On May 2, 2000, members of the St'at'imc nation and their allies established a permanent camp near Melvin Creek, located off Highway 99 between Mt. Currie/Pemberton and Lillooet, in the southern Interior region of BC.
Known as Sutikalh, the St'at'imc winter spirit of the area, the camp was set up to stop government and corporate plans to build a $500 million all-season ski and recreation resort in an untouched Alpine mountain area.
Part of the Cayoosh Moutain Range, the region is a transition zone from the coast to the Interior. It is habitat to Grizzly bears, cougar, bobcat, wolverine, deer, hawks, owls and many other small animals. It also contains one of the largest herds of Mountain Goats now remaining in North America.
The area has been occupied and used by the St'at'imc for as long as 10,000 years, following the retreat of the last glacial period which carved out the steep-sided valleys and jagged mountain tops.
Along with food gathering, the area was also used by shamans, who went to the mountains for purification, spiritual renewal and training. These traditions continue to be practised today at Sutikalh, where people come to gather foods, medicines, pure fresh water, and to participate in cultural and spiritual activities.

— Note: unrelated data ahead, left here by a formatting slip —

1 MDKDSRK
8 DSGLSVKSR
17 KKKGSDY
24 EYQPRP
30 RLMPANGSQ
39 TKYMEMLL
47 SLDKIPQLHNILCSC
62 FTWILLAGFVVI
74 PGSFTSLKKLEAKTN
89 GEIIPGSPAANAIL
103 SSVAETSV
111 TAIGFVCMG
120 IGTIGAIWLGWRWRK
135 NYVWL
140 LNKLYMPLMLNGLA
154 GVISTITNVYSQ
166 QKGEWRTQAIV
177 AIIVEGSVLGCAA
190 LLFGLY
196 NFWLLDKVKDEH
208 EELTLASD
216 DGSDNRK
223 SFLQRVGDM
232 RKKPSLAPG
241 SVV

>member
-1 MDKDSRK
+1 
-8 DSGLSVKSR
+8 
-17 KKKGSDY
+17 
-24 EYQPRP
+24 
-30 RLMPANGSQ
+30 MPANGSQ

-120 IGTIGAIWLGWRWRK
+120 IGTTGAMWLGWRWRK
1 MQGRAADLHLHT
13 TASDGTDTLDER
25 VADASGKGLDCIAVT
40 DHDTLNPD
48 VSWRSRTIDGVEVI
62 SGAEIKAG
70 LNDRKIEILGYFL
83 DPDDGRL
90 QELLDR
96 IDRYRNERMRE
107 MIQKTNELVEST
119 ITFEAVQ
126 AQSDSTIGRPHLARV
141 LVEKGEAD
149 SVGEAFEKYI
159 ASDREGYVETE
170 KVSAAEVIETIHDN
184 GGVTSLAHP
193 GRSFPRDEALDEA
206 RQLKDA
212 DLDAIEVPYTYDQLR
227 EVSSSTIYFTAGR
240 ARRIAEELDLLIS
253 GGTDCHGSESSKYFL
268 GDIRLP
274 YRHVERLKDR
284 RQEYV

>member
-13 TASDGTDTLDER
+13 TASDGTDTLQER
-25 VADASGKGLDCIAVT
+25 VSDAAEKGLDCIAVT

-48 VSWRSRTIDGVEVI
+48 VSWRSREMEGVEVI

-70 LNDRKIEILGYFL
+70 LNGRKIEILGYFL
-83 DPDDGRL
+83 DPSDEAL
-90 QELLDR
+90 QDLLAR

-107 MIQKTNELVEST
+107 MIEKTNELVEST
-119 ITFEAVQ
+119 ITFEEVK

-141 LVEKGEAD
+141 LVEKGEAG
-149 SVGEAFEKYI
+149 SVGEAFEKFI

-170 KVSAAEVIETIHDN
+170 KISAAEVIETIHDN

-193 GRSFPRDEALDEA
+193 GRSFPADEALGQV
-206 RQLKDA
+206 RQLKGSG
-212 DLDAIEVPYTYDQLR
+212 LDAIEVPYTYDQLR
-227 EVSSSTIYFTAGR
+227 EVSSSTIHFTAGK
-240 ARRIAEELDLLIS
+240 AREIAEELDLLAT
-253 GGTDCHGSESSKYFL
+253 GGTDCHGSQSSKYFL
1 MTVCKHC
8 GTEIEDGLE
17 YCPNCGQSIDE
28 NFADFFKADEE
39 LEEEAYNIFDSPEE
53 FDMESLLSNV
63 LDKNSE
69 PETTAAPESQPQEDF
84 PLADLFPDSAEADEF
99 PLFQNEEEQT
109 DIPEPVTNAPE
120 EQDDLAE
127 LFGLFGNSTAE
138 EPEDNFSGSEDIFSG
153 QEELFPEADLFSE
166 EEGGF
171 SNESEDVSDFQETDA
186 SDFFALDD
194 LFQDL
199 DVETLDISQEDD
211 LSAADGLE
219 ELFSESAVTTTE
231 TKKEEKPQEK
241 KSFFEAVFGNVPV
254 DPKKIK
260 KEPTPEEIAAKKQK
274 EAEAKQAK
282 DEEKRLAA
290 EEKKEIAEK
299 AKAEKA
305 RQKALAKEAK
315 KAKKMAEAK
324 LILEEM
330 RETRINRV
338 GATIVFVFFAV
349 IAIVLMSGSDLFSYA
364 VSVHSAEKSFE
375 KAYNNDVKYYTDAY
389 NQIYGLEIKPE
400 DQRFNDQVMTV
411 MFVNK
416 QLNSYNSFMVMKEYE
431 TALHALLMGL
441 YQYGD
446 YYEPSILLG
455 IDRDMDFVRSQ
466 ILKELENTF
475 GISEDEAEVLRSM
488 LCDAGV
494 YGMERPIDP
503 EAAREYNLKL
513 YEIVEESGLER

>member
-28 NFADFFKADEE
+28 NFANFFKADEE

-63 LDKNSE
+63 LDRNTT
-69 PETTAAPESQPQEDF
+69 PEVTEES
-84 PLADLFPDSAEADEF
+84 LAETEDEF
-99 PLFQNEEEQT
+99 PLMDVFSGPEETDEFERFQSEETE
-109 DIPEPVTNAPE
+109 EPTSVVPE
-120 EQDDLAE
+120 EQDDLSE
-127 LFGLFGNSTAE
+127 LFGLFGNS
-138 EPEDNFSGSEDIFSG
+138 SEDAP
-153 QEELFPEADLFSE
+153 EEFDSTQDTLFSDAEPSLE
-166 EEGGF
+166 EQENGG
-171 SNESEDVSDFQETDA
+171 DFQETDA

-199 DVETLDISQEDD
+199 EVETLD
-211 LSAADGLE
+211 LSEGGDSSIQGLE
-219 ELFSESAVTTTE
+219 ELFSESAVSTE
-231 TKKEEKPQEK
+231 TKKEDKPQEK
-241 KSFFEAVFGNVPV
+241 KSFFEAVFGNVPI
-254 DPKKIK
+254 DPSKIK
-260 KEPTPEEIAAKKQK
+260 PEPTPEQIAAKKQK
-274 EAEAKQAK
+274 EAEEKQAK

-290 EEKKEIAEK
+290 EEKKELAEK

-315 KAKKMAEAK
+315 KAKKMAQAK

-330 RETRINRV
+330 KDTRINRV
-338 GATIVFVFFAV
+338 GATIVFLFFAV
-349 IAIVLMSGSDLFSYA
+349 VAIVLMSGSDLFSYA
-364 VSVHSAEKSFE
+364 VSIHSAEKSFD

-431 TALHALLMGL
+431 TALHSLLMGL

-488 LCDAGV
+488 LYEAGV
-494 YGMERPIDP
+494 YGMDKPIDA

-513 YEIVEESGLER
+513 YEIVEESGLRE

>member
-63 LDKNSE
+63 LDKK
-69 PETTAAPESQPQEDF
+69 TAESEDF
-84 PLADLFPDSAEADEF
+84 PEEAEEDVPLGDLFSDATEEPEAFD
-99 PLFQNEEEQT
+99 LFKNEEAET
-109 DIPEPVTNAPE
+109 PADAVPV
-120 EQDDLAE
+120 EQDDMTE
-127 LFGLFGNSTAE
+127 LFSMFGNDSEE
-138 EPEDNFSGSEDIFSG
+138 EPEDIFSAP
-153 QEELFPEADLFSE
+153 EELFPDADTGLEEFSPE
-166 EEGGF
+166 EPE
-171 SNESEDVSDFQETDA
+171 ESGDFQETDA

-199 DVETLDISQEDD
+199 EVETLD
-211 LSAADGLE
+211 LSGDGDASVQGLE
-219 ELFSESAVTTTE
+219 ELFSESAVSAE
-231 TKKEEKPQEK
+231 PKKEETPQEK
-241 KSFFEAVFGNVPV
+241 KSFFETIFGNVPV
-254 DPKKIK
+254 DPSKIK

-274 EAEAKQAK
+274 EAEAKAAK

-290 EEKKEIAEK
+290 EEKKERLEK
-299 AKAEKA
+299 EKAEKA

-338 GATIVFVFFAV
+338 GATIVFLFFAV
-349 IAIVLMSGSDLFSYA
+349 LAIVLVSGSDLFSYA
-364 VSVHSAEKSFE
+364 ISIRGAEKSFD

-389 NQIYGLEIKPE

To this day the area remains unceded, unsurrendered St'at'imc territory, in which neither Canada nor BC have legal or moral authority to govern, claim territory or even carry out business.
That both levels of government continue to impose their authority is a violation of Canada's own laws and its highest courts (i.e., the 1763 Royal Proclamation and, to a lesser extent, the 1997 Delgamuukw Supreme Court Decision).
The camp has persisted for three years and the danger of NGR consultants building in the area increases by the day. To find out more, read the Background of the area and Updates as they come in. PLEASE - consider supporting the camp in whatever way you can!
Sutikalh - Melvin Creek Camp
|This page was put together by the Resist! Collective to support the work of those defending Melvin Creek. Text and artwork on this site comes from camp occupants and involved supporters. For website updates, contact firstname.lastname@example.org. For further information, please contact Rosalin Sam at email@example.com